Oslo Metro offers riders a very convenient daily schedule. Trains begin service between 5:30 am and 6:00 am, depending on where the vehicle originates. If they are departing from one of the far ends of any of the 5 lines – upon arriving at 5:30 am, it can take around 30 minutes to reach the route’s more central stations.
Service ends between 12:30 am and 1:00 am, also depending on the time it takes for a train to travel from a terminal station to the more central stops. However, throughout the day, the vehicles reach the platforms every 10-15 minutes.
During peak hours the frequency increases and the passenger’s wait time for each train is reduced to every 5-9 minutes. In contrast, the wait time lengthens to every 30 minutes after 11:00 pm.
The calculation for Oslo Metro fees are based on the number of zones through which a passenger travels. There are 10 zones in all which are outlined and numbered on the city map found on the system’s webpage.
However, the payment forms don’t vary much from the other similar transportation methods. Riders can choose a physical travel ticket, a reusable card or an electronic card, that is chargeable by cell phone. Included below are the prices and plans:
This ticket allows passengers to travel throughout the zones for 60 minutes, with a price that varies according to the zones selected. The price is additionally based on the rider’s category, for example, it the rider is a student, a child, an adult or elderly.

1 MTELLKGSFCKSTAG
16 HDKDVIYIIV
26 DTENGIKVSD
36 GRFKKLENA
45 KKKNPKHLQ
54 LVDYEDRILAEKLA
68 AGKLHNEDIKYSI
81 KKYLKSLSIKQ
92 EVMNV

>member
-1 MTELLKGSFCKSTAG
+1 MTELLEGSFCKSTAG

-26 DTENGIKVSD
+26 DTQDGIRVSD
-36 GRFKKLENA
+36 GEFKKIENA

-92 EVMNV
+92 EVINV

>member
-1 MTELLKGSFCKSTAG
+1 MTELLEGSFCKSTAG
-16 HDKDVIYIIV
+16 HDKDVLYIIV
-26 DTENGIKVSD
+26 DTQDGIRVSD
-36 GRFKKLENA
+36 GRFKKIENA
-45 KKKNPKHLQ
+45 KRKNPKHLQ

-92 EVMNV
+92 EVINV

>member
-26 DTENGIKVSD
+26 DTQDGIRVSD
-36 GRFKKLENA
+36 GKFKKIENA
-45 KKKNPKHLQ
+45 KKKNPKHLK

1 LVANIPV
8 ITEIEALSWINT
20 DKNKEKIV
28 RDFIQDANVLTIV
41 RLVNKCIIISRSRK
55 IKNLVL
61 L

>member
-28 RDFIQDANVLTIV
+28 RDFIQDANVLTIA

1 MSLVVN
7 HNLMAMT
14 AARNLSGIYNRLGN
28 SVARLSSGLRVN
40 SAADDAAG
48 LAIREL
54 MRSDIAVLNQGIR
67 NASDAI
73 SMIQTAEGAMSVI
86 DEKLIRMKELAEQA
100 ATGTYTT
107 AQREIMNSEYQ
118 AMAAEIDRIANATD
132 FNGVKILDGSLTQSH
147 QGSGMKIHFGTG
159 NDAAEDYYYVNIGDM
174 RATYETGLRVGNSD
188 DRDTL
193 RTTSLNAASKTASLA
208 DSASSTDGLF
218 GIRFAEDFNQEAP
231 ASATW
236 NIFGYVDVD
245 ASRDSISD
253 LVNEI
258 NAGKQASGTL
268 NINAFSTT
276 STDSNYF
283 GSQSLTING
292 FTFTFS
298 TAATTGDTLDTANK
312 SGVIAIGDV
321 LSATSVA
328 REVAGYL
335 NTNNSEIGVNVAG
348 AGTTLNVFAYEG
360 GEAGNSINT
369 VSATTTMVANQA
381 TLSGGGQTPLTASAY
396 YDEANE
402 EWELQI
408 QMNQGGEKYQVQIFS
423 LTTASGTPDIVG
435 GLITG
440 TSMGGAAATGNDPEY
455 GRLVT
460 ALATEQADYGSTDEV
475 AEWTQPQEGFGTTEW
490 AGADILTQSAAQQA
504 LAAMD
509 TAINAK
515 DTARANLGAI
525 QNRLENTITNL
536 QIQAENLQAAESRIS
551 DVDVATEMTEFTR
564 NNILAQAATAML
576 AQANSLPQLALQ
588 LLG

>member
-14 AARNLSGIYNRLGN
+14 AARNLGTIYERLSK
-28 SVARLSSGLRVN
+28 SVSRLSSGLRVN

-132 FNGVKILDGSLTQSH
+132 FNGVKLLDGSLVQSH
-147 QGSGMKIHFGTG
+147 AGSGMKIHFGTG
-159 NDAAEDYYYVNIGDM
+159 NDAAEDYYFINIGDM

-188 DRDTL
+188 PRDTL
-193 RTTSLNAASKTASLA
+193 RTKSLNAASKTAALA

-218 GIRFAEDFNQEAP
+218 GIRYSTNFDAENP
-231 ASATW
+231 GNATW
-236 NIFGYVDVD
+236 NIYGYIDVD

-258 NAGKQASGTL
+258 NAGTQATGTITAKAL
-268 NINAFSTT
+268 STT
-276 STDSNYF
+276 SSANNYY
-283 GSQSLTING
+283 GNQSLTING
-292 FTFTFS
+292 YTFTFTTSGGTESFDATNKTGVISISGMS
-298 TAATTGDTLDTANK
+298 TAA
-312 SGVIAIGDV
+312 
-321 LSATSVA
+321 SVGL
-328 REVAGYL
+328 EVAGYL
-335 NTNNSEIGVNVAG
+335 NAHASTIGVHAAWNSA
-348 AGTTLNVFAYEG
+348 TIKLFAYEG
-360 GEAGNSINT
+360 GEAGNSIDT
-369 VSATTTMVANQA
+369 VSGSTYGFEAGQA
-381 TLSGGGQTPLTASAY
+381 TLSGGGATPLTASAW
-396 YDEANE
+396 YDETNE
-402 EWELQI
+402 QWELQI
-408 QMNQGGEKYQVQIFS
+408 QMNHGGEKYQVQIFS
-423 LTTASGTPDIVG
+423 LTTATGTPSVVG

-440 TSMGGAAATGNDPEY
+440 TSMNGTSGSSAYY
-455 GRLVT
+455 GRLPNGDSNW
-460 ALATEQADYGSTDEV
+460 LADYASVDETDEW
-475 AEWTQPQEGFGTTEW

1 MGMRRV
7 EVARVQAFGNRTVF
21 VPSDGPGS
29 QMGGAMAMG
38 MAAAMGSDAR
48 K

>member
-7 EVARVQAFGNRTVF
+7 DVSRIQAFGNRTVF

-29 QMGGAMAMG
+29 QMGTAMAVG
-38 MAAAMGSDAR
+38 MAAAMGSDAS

This option offers riders 24-hour travel on the Oslo Metro. It may also be used on trams and buses, depending on the selected zones.
Selecting this option allows passengers the chance to travel on the metro for 7 consecutive days. It can also be used on trams and bus routes.
This is a 30-day metro ticket that riders can also use on the city’s tram and bus lines.
This option allows riders to enjoy one year of service on Oslo’s metro system, and can also be used on the trams and bus lines.
In an effort to optimize service, the Oslo Metro administration has laid out a set of regulations and restrictions that will result in denied station access for any riders who do not follow them.
Transportation from the city center to the Oslo-Gardermoen Airport is extremely simple with the proper transportation methods. The air terminal does not have a direct connection to the Oslo Metro, but there is an express train route, which gets riders there in just about 20 minutes.
This service is called the “Airport Express Train” (Flytoget). It is a high-speed train – that reaches up to 210 kilometers per hour (130.5 miles per hour) It departs from Oslo’s Central Station (Oslo S), towards the airport, with just about one stop on average, which still does not delay the 20 minute arrival time for passengers. To reach Central Station by metro, one should get off at “Jernbanetorget, which is accessible by 5 of the system’s lines. Upon reaching the surface level of “Jernbanetorget”, one will find Oslo S right next to it.
After locating Central Station, one must locate the “Flytoget” ticket window. A physical ticket can be purchased here for 180 NOK ($US 22.01) or an electronic one can be purchased through the mobile app.